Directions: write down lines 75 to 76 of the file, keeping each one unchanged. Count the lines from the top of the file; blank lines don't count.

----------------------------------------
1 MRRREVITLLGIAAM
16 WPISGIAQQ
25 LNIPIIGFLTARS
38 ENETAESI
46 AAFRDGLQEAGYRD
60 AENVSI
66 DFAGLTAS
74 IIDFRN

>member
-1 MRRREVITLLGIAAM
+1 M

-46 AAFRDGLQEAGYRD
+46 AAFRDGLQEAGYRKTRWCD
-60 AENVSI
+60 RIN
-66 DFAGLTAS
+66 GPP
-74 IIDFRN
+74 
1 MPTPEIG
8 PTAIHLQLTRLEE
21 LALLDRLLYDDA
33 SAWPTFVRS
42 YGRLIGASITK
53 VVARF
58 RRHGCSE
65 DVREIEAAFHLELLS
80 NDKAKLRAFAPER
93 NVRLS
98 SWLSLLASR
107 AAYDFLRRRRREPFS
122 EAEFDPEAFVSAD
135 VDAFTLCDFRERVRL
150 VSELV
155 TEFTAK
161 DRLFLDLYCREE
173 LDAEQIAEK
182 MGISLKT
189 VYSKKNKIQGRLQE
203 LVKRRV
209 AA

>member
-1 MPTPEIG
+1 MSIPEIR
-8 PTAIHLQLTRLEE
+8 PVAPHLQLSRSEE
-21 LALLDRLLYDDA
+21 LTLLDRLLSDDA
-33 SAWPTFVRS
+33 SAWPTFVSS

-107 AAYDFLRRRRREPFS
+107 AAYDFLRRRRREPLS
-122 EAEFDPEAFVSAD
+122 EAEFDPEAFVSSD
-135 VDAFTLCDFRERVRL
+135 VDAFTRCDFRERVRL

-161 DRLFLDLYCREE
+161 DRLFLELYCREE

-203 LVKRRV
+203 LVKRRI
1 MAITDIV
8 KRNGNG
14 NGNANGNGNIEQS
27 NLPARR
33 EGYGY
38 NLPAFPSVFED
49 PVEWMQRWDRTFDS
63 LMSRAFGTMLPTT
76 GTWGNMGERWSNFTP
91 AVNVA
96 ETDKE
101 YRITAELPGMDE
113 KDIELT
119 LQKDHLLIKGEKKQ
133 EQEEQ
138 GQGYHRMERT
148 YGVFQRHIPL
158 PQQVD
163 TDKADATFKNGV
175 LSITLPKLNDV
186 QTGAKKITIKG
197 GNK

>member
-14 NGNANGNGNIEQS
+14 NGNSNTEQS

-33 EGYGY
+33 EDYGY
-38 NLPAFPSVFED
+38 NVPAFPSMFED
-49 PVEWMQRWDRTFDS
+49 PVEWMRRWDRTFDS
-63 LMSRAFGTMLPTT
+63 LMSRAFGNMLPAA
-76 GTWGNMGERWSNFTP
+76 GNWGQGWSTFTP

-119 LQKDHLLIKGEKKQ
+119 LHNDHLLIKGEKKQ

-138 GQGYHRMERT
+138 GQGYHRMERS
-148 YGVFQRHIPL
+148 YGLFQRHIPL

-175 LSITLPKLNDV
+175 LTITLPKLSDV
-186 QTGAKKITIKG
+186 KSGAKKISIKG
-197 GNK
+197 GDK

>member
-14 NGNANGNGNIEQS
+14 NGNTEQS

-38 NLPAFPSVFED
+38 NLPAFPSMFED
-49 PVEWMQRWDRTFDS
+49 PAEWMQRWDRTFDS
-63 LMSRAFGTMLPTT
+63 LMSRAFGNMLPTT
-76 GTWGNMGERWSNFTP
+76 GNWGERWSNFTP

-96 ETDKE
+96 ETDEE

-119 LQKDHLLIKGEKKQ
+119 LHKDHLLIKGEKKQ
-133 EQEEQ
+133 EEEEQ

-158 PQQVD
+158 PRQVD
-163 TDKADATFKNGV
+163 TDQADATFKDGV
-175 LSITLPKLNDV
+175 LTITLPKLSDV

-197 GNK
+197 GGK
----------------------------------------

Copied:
133 EQEEQ
138 GQGYHRMERT